(ORDO NEWS) — A team of researchers from the University of Arizona believes that using an orbiting space probe, you can find out if there is microbial life on Enceladus.
In an article published in the journal Planetary Science, the scientists describe how a hypothetical mission could answer this question.
Later, between 2005 and 2017, NASA’s Cassini probe flew over the Saturn system and studied its complex rings and moons.
Scientists were stunned when Cassini discovered that under the thick ice of Enceladus was a warm ocean of salty water that emits methane.
In their paper, the researchers report that a visit to an orbiting spacecraft is all it takes to know for sure if microbes inhabit the Enceladus ocean.
Scientists have developed realistic missions that would use upgraded instruments to sample plumes or even land on the lunar surface.
“By simulating the data that a more trained and advanced orbiter would collect from plumes alone, our team showed that this approach would be sufficient to confidently determine whether there is life in the ocean of Enceladus without actually examining the depths of the moon,” the researchers say.
The research team modeled their calculations based on the hypothesis that Enceladus hosts methanogens, microbes that can live in oceanic hydrothermal vents similar to those found on Earth.
The researchers calculated what the total mass of methanogens would be on Enceladus, as well as the likelihood that their cells and other organic molecules could be ejected through the plumes.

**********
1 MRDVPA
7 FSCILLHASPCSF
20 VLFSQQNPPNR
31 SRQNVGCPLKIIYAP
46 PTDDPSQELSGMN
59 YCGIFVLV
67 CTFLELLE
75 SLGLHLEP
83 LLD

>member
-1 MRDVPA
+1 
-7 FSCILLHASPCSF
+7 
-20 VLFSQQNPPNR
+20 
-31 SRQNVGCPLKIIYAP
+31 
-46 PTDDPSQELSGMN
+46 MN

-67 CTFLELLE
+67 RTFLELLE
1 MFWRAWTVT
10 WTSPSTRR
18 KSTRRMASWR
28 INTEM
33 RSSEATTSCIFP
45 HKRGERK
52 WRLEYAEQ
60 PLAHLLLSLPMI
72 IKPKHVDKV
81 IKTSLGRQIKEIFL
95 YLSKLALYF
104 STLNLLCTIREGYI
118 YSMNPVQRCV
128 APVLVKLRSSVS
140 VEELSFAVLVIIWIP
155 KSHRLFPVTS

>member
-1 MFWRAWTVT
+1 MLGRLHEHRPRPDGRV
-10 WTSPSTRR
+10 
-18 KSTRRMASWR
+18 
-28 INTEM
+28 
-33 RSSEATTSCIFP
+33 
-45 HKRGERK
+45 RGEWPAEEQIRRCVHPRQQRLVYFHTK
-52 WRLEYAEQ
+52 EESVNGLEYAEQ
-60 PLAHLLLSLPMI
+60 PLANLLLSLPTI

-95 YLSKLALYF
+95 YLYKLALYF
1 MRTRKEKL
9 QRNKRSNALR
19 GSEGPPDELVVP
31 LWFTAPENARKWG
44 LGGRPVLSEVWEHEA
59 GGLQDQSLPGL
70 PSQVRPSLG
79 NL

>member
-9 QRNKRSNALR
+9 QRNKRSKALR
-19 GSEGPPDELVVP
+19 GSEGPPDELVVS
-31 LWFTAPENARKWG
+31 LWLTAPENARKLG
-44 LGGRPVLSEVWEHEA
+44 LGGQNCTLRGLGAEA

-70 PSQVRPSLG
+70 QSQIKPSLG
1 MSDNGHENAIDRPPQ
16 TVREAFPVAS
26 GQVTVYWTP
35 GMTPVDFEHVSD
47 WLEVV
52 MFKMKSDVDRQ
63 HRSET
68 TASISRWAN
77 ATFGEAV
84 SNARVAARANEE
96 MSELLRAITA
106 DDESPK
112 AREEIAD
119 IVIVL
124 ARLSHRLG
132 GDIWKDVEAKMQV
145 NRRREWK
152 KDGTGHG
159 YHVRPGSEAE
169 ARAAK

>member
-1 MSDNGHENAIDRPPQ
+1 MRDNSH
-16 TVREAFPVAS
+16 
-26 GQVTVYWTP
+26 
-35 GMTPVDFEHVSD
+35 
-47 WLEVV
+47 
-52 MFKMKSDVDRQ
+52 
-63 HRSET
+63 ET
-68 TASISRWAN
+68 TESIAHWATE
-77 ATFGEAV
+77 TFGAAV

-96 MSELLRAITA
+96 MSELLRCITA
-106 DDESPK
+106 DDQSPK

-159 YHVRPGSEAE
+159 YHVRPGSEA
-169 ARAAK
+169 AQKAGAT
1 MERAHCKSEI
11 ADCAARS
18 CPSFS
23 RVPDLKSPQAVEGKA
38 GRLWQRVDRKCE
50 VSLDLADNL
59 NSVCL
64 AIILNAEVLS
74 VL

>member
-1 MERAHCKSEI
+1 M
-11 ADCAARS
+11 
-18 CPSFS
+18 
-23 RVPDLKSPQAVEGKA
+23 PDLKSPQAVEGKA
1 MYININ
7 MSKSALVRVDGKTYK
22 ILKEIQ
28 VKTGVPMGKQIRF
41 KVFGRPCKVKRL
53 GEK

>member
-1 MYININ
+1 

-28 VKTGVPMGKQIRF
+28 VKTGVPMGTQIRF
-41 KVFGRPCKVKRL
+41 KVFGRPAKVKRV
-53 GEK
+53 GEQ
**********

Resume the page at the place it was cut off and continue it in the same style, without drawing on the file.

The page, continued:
“We were surprised to find that the hypothetical abundance of cells would correspond to the biomass of only one whale in the global ocean of Enceladus,” said first author Antonin Affholder. “The biosphere of Enceladus can be very sparse.”
However, the models show that instruments on the spacecraft could pick up organic molecules or cells in the plumes.
“Our study shows that if there is a biosphere in the ocean of Enceladus, signs of its existence can be detected in the plume material without the need to land or drill wells,” Affholder said.
“But for such a mission, the orbiter would need to fly through the plume several times to collect lots of oceanic material.”
The document contains recommendations on the minimum amount of material that must be collected from plumes to search for both microbial cells and certain organic molecules.
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